The medical marijuana debate has gone on for several years and continues to be a large controversy. While many see its benefits, others think that it causes more harm than good.
Medical marijuana has become legal in 21 states including California, Colorado and New Jersey, according to norml.org/states. The University of Tampa hosted a debate Monday night that was open to the public, which discussed the legalization of medical marijuana being added to the November 2014 ballot.
About 1,000 students, faculty and members of the Tampa community filled the stands and additional chairs in the Martinez Athletic Center. Several local media stations like Fox 13 News and Bay News 9 flocked to UT to cover the debate, and at the end of the night some spectators were even forced to leave the debate for being rowdy.
Local attorney John Morgan and Allen St. Pierre, executive director of the National Organization for the Reform of Marijuana Laws (NORML), argued for legalization while Dr. Eric Voth, chairman of the Institute on Global Drug Policy, and Kevin Sabet, the director of the Drug Policy Institute at the University of Florida, argued against.
Sabet and Voth voiced their thoughts about the regulation of the drug, who would be allowed to have access to it and whether smoking marijuana should be considered medicine.
“Legalization is the end game and marijuana lobby is driving that. They’re targeting youth and doing the same thing that the tobacco companies did to my generation,” Voth said. “They’ve brought you a Trojan horse… don’t let them tell you it’s about medicine.”
Morgan wanted to include the ability to have home grown marijuana and have it prescribed by a psychologist, but both weren’t included. But psychiatrists with an M.D. are allowed to.
“I don’t trust the FDA. I don’t trust the government. I trust an organic plant. There haven’t been any deaths because of the use of marijuana,” Morgan said.
Throughout the debate, both sides veered from the point and made attacks on each other whether or not it was about the position they were on or an opponent’s personal background.
Many of those who attended the debate were incredibly passionate as many wore “Vote to Toke” shirts or “Support Medical Marijuana.” While those who opposed the issue wore shirts that said “No to Grow” and weren’t afraid to argue with those who were for the argument.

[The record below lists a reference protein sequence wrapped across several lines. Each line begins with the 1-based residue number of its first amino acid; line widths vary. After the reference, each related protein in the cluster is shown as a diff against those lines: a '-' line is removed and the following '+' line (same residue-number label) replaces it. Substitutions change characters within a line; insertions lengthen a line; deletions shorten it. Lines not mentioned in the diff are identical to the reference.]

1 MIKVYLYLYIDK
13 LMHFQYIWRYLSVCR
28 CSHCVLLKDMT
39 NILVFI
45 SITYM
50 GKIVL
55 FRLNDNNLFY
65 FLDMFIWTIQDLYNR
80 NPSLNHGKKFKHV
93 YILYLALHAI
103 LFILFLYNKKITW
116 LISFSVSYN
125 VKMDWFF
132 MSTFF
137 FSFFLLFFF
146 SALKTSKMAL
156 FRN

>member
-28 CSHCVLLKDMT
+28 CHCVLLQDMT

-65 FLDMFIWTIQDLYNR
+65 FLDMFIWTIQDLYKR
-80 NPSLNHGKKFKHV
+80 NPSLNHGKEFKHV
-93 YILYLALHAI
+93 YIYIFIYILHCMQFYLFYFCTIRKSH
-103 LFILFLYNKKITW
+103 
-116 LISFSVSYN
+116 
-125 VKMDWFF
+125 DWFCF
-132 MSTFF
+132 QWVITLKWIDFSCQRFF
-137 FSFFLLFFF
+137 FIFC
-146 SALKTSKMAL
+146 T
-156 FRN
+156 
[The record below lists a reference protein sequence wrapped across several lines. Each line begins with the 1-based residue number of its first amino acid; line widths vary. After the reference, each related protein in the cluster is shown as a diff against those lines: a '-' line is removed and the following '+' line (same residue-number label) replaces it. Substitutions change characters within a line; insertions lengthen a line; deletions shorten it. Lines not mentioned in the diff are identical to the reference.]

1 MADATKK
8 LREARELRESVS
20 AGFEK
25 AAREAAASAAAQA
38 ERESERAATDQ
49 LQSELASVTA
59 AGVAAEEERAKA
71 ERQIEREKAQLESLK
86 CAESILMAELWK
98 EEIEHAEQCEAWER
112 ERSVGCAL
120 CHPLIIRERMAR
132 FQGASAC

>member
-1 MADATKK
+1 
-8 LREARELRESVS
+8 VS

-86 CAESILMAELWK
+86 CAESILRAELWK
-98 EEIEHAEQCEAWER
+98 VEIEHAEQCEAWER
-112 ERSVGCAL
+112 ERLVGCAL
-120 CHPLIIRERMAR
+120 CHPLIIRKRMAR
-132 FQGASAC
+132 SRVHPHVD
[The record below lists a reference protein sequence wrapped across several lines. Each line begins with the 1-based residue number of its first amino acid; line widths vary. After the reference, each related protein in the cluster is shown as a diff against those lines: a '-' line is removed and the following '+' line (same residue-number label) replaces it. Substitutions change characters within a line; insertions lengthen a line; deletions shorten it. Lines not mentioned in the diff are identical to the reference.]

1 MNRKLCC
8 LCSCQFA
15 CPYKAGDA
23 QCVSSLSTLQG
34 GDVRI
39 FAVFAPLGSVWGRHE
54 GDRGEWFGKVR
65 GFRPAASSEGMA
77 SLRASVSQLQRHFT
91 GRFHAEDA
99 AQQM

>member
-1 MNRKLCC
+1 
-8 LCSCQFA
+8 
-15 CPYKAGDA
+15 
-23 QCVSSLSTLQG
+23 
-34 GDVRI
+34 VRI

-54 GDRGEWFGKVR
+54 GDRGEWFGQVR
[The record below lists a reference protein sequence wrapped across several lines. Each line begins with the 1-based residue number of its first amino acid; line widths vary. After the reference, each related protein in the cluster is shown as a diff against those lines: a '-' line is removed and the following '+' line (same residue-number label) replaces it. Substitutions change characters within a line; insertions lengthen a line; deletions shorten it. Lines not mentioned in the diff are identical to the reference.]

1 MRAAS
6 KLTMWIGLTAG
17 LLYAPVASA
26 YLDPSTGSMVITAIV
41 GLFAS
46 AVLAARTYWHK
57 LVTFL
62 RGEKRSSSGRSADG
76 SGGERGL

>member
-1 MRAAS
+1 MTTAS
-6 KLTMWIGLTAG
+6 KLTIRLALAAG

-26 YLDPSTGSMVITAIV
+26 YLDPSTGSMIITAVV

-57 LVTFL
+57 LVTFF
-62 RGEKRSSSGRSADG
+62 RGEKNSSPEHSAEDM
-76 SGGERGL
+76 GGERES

“I think it’s silly,” said Patrick Rooney, a member of the Tampa community and former UT student. “It’s still a discussion at the medical level. If it works for people why not? The government should have much less say over what medical professionals can and can’t prescribe, especially when it’s involving an incredibly benign psychoactive plant.”
But while those who supported the cause spoke their mind, those who opposed it weren’t scared to voice their opinions as well.
“The way the bill is written will give practically anyone access to the drug. If the bill was written differently and more safeguards were added so only people who really need it can get it, then I would side with it. People who really need it would ﬁt in the category of cancer patients or glaucoma patients and maybe some other horriﬁc diseases,” said Andrew Buckley, a freshman business and management major.
Martinez was filled with screaming and overly passionate fans, some of whom were dragged out and escorted off campus premises, one of the things that was most memorable for the students who attended the debate.
“Well, I think [the student] should have been asked to leave,” said Donald Raab, a senior and exercise science major. “Unfortunately, he was acting a bit more aggressive directly towards the debaters even after the time expired. I feel the situation could have escalated if security didn’t step in.”
Khadijah Khan can be reached at firstname.lastname@example.org